Thursday, April 24, 2014
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Bentley Kyle Evans Photo: Courtesy Photo

LA Native Bentley Kyle Evans has Been to the Top and is Still Rising

Accomplishing in just four years what most are lucky to achieve in ten, Bentley Kyle Evans went from getting a seat in the writers’ room on a primetime television show (Martin), to overseeing operations on set as the show runner and co-executive producer, in no time flat. 

Before he was even thirty years old Evans had what many producers never accomplish, two hit television shows (Martin and The Jamie Foxx Show) on two separate major networks (The WB and FOX) simultaneously.  

All of this, in an industry dominated by white culture and white people. 

Evans, born and raised locally in what is now known as “the Black Beverly Hills,” remembers when his family was one of only three Black families on his block in the Windsor Hills community. 

“This area holds so much sentimental value for me. This is where I grew up, my neighborhood…I don’t have one of those coming out of the hood stories, I represent a thriving Black middle class community, that’s where I came from, what I’m the product of,” says Evans who attended Westchester High at the same time as actresses Regina King and Nia Long. 

Evans says he had no idea he, King and Long would all end up working in the same industry.

“There was a hot bed of talent in the Westchester area, “ said Evans.

“The kids at Hollywood High, and Beverly Hills High were doing their thing, and we were doing ours. But I never thought I’d work in the industry…it wasn’t until I was eighteen at Santa Monica college not really sure what direction I was going that I found this business.”

Evans recalls a friend of his De'voreaux White, who was acting at the time.  White put him in touch with Robert Townsend who gave him a start as a PA at his production company, taking him under his wing as a mentee.  From there the young Evans never looked back, propelling quickly into all facets of television production both in front of and behind the camera. 

“Creative geniuses” is how Evans describes both of his former colleagues Martin Lawrence and Jamie Foxx – geniuses who clearly saw something special in Evans. Working on those breakout shows with Lawrence and Fox is where Evans learned a great deal about the industry, and what it took to be a producer.  Evans remembers that era as a “new incarnation of African American themed shows.”  From the Blacksploitation of the ‘70s to The Cosby Show and A Different World of the ‘80s, at the time in the ‘90s and early ‘00s Evans saw himself as someone just working on a show.  The significance of being the first African American to executive produce two shows on two different networks at once didn’t really sink in.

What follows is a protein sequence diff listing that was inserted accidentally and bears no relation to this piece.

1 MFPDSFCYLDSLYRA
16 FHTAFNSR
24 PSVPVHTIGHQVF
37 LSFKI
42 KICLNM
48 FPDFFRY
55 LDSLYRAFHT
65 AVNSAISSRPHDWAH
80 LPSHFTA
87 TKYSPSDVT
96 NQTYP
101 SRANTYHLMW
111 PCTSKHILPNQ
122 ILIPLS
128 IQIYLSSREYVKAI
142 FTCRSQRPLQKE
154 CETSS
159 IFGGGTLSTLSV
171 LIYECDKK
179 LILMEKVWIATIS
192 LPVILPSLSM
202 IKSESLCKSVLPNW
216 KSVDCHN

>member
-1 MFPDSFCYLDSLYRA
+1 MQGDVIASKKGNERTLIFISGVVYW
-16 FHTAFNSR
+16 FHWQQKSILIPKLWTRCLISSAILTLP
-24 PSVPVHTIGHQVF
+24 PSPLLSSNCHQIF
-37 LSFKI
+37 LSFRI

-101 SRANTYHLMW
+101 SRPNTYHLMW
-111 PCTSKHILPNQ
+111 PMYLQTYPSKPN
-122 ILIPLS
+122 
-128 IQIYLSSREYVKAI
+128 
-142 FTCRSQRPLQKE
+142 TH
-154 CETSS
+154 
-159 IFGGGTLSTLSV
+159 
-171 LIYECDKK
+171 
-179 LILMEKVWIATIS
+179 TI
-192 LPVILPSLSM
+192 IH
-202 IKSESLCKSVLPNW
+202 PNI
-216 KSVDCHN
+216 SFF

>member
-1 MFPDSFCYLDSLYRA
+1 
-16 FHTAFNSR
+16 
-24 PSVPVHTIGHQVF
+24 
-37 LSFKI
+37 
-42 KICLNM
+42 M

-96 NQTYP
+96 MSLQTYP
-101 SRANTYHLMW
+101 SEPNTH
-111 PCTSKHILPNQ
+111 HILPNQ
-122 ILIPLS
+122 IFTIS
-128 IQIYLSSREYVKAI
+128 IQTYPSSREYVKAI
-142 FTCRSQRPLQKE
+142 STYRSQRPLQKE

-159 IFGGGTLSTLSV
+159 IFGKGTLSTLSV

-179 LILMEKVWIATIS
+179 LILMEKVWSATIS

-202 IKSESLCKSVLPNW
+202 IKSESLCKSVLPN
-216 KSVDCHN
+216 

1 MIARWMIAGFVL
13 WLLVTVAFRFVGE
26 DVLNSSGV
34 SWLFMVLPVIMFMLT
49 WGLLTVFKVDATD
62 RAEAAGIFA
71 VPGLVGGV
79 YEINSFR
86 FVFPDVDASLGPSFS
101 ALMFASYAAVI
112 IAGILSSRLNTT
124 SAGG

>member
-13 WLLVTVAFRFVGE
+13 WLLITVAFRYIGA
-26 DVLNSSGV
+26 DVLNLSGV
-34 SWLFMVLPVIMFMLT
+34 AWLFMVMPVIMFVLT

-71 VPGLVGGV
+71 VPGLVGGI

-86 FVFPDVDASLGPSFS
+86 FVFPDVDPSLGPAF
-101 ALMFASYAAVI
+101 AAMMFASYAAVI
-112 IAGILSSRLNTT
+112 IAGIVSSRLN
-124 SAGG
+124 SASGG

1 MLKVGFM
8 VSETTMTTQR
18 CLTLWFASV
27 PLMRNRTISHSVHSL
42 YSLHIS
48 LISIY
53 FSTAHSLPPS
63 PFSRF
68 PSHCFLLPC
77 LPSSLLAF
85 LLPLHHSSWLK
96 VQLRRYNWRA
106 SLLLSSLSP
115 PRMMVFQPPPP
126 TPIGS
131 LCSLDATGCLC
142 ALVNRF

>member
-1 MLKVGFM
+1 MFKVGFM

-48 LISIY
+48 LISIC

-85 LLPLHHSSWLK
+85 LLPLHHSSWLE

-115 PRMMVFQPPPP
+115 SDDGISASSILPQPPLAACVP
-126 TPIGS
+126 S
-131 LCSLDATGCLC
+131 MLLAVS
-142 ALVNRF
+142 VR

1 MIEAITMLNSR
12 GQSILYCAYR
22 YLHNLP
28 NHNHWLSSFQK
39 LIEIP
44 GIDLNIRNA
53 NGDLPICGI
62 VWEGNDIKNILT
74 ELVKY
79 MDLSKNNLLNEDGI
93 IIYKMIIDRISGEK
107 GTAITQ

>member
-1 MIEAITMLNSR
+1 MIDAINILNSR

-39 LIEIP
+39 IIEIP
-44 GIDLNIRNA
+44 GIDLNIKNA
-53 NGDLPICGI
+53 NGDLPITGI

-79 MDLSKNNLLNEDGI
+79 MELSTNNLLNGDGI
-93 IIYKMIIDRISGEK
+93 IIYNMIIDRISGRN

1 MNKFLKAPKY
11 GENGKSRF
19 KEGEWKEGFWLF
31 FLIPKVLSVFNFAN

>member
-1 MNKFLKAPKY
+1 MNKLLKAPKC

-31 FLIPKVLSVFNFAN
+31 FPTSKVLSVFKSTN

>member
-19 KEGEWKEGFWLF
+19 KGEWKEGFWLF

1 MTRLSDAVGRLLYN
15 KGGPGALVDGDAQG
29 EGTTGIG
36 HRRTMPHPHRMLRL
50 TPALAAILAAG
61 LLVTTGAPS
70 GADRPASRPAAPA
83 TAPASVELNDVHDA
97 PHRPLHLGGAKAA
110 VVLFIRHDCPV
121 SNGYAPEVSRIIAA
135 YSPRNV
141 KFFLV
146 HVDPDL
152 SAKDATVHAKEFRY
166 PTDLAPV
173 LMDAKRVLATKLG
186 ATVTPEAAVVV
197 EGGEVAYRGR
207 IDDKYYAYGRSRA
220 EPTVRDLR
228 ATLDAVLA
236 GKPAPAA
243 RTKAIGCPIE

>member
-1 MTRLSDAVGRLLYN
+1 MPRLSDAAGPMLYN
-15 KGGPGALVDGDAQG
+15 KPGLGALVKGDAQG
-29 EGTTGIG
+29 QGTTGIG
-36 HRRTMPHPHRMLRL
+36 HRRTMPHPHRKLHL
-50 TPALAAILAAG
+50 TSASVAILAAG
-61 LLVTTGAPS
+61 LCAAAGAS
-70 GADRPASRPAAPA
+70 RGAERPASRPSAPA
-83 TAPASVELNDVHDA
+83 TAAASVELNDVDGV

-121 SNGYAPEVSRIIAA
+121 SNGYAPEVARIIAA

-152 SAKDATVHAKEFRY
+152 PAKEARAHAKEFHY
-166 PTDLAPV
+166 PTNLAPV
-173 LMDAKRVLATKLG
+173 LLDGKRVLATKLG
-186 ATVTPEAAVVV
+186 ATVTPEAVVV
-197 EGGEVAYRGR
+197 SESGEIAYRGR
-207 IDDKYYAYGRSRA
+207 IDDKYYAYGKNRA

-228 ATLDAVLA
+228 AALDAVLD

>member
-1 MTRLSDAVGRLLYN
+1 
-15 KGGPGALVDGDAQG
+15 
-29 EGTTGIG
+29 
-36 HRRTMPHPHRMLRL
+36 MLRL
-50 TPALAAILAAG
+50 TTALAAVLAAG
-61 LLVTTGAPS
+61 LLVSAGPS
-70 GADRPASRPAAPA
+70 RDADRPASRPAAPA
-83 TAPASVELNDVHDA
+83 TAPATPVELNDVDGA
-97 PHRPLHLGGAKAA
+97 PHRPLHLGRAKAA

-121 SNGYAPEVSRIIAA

“It’s funny when you’re going through something you don’t realize what you’re a part of,” said Evans of a time that many look at as the “golden era” in Black television.          “It didn’t feel like I was a part of this new found revolution, it just felt like ‘I’m in a position working on a show’…so when we went into the ‘90s it didn’t feel more special it just felt like it was our turn.”

But the early successes of Evans’ career were followed by a nine-year hiatus from the business during a period when television was going through big changes, 

“You had an audience that was underserved (African Americans) and the shows targeting them were becoming successful…so it got to a point where networks were turning it into a gimmick, and the content started to become watered down…then reality TV started to take over and that’s just not what I’m into,” he explained. 

It was a first time meeting with Tyler Perry that helped inspire the producing giant to step back into the industry he fell in love with. 

“When we met for the first time he knew exactly who I was and that was pretty special. I had inspired him, and actually he had inspired me as well, inspired me to come back.”

Now Evans is back in the producer chair more motivated than ever.  Once again with more than one sitcom on the airwaves, Evans has a new goal of being the “go-to” guy for Black comedy.

Love That Girl is a scripted comedy Evans created working with his old friend Martin Lawrence.  Airing on TV One the show was originally based around a character played by Tatiana Ali.  

Set in a real estate office – an element Evans got from his own life growing up with a father in real estate – Love That Girl has been nominated for, and won, a number of awards.  In it’s fourth season, Ali has stepped back from the acting side of the show and into more of the behind the camera work, making room for comedian Bresha Webb, originally the show’s break out comedian, as the new star.    

My Crazy Roommate and Family Time are two more shows Evans created which have both premiered on Bounce TV.  My Crazy Roommate Evans describes as an ode to the Laverne and Shirley series. 

“These girls get into all kinds of stuff, it’s just like a slice of life into their lives and a lot of fun.”

We can look forward to a lot more from the veteran producer whose main goal is creating lasting programming.  When asked if he’s inspired to get back to the major networks surprisingly, Evans said he is not,   

“I’m not necessarily inspired to get back to the network, I don’t really care about the letters of the network, that’s not important to me anymore.  I’m in the content providing business now so wherever I can sell my content, it’s not a matter of prestige for me…I want to leave a legacy behind for my kids to capture.”

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Category: Entertainment


 

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